3:46 PM EDT
Jim Moran, D-VA 8th

Mr. MORAN. Only 3 percent of the water on this planet is freshwater, but that's the water that we depend upon for drinking, for agriculture, and for much of our fishing and wildlife habitat.

If my amendment to strike section 109 of this bill is not accepted, critical headwater and wetlands, which ensure the quality and the quantity of our freshwater supply, will be lost--lost to the dumping of sewage, to toxic mining materials, and to unregulated in-fill for residential, commercial and industrial development.

Over the past decade, Mr. Chairman, two Supreme Court rulings have caused confusion about which waters and wetlands should receive protection under the Clean Water Act. As a result, important fish, wildlife, flood protection, and filtering waters now lack clear protection under the law, and businesses and regulators face uncertainty and delay as to which waters should fall under Federal protection.

The Corps of Engineers and the Environmental Protection Agency developed draft guidance this spring to clearly show which waters should be protected, and this guidance does provide clear and predictable guidelines in accordance with the Court's direction, but this bill prohibits that guidance from moving forward this year and every subsequent year. The Supreme Court did remove some waters from Federal protection, but it left a great deal of confusion over which waters and wetlands should be protected.

The EPA and the Corps of Engineers are using an open, public process to develop the guidance. Published in May and open for comment through July, the public, businesses and States have over 3 months to let the Federal agency know their views. All comments will be considered and made publicly available.

It is important to understand what the guidance does not do. This new guidance doesn't change any existing agricultural exemptions. All clean water exemptions for normal agricultural, forestry and ranching practices continue to apply. The guidance also clearly describes waters that are not regulated under the act, including isolated wetlands, artificially irrigated areas, stock watering ponds, construction-related ponds, swimming pools, and washes and gullies.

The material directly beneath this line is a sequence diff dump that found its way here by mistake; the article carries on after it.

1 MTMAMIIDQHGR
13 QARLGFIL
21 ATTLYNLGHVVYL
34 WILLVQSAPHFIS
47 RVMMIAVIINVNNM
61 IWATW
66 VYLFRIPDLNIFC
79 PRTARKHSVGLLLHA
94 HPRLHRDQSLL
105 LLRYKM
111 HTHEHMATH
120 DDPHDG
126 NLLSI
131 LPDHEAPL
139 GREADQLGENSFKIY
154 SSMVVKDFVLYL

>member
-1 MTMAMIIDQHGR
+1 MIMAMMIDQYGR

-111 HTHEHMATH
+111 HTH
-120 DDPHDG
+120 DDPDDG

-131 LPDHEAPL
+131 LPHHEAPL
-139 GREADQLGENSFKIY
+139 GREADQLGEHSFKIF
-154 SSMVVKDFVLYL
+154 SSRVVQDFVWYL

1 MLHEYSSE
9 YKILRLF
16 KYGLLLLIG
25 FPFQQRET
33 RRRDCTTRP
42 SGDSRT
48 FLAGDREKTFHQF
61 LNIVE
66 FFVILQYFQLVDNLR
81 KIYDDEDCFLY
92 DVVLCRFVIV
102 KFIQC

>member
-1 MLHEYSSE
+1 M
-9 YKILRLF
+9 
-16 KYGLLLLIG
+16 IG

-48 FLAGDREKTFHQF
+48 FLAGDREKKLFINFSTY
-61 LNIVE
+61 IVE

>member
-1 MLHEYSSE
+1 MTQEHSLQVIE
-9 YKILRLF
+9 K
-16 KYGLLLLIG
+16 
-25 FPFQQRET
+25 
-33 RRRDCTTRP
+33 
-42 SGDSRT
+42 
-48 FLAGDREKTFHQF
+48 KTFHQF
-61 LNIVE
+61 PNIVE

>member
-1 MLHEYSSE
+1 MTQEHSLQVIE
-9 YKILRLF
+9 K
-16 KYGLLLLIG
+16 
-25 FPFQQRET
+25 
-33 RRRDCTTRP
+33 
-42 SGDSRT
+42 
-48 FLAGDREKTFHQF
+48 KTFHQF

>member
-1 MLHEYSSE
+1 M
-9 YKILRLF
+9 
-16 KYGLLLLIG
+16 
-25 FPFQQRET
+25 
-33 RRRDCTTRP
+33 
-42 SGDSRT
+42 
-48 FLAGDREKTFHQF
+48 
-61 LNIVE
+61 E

Failing to update the guidance, which is what this bill would do unless my amendment passes, is not only bad for the environment, but it's also bad for business.

[Time: 15:50]

American businesses need to know when the Federal Government has authority and when it doesn't. Without updated guidance, developers have little certainty regarding permits. This uncertainty could subject them to civil and criminal penalties, and surely will cost them extra money.

Some also claim that Federal regulation is unnecessary because States will protect the same waters under their authority. But State authority to regulate waters of the United States derives directly from Federal law. When Federal law is unclear, State authority based on that law is also unclear. States are still required to implement the law, but they need clarity to be consistent and to avoid lawsuits. Some States may adequately protect clean waters on their own, but not all do. The Corps and

the EPA must be able to protect water quality irrespective of whether individual States do.

Sixteen different sportsmen's groups oppose the prohibition in this group, as [Page: H4812]

do over 100 conservation groups. When wetlands are destroyed and streams are polluted, sportsmen are often the first to be directly impacted. The economic benefits of hunting and fishing contribute more than $65 billion to the economy, breathing life into rural communities and supporting millions of jobs across the country.

But these benefits are in jeopardy with this bill. Since 2001, safeguards for headwater streams and critical wetlands have steadily eroded. Wetlands and tributaries that provide clean water for iconic systems like the Chesapeake Bay and the Great Lakes that recharge aquifers, help retain floodwaters, and provide important fish and wildlife habitat are now endangered. These economic and environmental benefits will be lost without updated guidance and rules.

If this bill language stands, some critical waters will be subject to sewage dumping, to mining contaminants, and to industrial pollution. Some will be filled in for development. Bear in mind, much of the fresh water we depend upon is under the ground, but contiguous to rivers and streams that our fiscal health and the health of our economy is dependent upon.

That's why I urge a vote for my amendment to strike section 109.

The CHAIR. The time of the gentleman has expired.

The Clerk will read.